From stating that he’ll make Japan – a close U.S. ally – pay for its longstanding American support, to declaring generational warfare on terrorists, Trump’s rhetoric appears to have finally crossed a line for those conservatives that have made their careers in foreign policy.
The letter’s signatories include Frances Townsend, a former homeland security adviser to President George W. Bush, and Dov Zakheim, a former undersecretary of defense in the same administration. The letter was published Wednesday night on the foreign policy site War on the Rocks.
The letter was the byproduct of a Twitter back and forth by Eliot Cohen, a former State Department official also under Bush and Bryan McGrath a one-time naval adviser to former Massachusetts governor Mitt Romney’s 2012 campaign.
“Do you want to do something about this?” McGrath recalls writing to Cohen, and soon they were bouncing a draft of the letter to their respective address books.
The short, bullet-pointed document hits Trump on issues ranging from his praise of Russian President Vladimir Putin, his nonchalance about torture, being “fundamentally dishonest” and his anti-Muslim rhetoric.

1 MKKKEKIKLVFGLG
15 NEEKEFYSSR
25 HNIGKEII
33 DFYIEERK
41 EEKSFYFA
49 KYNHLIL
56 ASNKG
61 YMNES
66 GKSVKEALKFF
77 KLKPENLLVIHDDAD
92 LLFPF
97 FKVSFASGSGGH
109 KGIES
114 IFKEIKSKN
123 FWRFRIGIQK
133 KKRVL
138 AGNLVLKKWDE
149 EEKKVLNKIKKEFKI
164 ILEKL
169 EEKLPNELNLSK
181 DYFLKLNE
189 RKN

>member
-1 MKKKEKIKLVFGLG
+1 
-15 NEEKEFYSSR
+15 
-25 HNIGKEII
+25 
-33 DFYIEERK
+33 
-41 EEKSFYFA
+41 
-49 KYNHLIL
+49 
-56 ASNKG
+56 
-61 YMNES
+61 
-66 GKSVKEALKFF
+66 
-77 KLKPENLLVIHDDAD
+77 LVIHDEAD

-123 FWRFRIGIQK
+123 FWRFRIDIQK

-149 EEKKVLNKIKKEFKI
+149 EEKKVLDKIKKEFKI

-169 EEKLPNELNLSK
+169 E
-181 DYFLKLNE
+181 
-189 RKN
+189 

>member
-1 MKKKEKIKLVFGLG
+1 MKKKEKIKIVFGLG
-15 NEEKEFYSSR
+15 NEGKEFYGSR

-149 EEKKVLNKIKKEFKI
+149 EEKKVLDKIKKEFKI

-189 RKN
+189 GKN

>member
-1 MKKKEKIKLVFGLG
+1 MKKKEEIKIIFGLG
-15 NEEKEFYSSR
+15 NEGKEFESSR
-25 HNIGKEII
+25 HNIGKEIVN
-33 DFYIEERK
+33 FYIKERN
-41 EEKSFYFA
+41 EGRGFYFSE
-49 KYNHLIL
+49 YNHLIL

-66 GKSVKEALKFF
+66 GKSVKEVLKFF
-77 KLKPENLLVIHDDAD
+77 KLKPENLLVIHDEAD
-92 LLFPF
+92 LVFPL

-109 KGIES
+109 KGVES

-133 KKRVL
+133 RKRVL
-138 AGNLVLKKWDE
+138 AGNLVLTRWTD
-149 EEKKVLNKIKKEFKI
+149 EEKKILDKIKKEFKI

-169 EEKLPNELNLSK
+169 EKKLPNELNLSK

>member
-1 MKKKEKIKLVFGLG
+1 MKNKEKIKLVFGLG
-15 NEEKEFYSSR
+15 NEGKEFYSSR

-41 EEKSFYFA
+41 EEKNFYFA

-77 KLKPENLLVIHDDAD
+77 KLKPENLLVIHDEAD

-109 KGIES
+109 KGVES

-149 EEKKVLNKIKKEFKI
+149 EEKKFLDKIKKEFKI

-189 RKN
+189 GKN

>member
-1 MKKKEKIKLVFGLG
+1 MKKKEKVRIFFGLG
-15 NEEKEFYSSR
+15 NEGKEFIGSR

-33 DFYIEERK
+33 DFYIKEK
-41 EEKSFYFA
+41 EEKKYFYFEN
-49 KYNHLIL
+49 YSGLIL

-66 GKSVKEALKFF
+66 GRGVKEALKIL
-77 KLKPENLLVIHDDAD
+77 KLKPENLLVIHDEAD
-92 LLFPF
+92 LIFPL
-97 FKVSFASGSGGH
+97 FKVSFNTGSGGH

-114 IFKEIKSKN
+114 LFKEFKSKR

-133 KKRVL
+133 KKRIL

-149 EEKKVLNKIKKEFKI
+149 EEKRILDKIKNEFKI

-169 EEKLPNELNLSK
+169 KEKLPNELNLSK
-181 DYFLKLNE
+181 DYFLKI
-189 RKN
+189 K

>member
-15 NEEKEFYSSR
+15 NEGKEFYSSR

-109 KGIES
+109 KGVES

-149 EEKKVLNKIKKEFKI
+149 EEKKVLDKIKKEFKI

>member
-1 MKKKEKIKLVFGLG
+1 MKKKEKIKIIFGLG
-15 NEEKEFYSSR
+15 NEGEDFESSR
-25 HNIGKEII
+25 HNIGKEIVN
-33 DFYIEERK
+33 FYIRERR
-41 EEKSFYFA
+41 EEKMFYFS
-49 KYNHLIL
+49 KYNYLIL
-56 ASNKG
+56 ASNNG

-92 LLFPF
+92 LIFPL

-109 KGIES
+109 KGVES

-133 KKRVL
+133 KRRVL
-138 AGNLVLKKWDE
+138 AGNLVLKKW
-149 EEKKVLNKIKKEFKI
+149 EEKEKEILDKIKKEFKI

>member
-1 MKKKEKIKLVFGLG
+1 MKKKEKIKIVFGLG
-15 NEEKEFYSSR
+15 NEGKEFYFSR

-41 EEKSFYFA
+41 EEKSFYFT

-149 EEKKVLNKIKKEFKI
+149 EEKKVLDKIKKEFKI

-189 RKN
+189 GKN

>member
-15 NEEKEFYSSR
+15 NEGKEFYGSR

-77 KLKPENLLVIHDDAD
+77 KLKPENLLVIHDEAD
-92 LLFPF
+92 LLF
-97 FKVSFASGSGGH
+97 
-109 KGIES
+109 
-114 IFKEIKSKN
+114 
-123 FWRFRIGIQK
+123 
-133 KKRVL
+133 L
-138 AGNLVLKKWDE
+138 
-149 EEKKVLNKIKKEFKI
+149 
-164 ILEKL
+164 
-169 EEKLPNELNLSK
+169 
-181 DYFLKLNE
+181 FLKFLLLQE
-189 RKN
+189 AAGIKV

On Friday, Reuters reported that Trump is being “informally advised” by retired U.S. Army Lt. Gen. Michael Flynn. Flynn was chief of the Defense Intelligence Agency under President Obama from 2012-2014, and has long advocated for a warmer relationship with Russia.
“[Trump’s] vision of American influence and power in the world is wildly inconsistent and unmoored in principle. He swings from isolationism to military adventurism within the space of one sentence,” the letter reads.
The letter comes just days after Michael Hayden, the former head of the Central Intelligence Agency and the National Security Agency, said that the U.S. military might disobey orders if Trump becomes President.
McGrath said that he has faced some criticism regarding the letter, including that its signers are the exact type of establishment Republicans that Trump has been railing against. He also said that some have interpreted the letter as leaving open the possibility that instead of voting for Trump, McGrath and his co-signatories might instead support former secretary of state Hillary Clinton.
“I would never write a letter or sign a letter that carries that kind of implication,” McGrath said. “The only implication here is that we’re not going to support Donald Trump.”
McGrath added that he hopes voters see that the letter constitutes the views of “a reasonable group of people who work in this field” and that they realize Trump is unsuited for the job of president.
“I want to be on record saying that this man is not presidential material,” McGrath said. “And this was the best way I could do it and bring some friends along.”